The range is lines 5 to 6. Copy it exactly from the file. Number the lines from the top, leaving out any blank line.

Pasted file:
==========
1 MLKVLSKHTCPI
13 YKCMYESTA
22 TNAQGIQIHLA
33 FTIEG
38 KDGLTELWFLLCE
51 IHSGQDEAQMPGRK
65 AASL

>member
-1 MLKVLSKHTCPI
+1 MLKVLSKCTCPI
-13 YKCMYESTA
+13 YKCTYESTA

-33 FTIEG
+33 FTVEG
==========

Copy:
38 KDGLTELWFLLCE
51 IHSGQDEAQMPGRK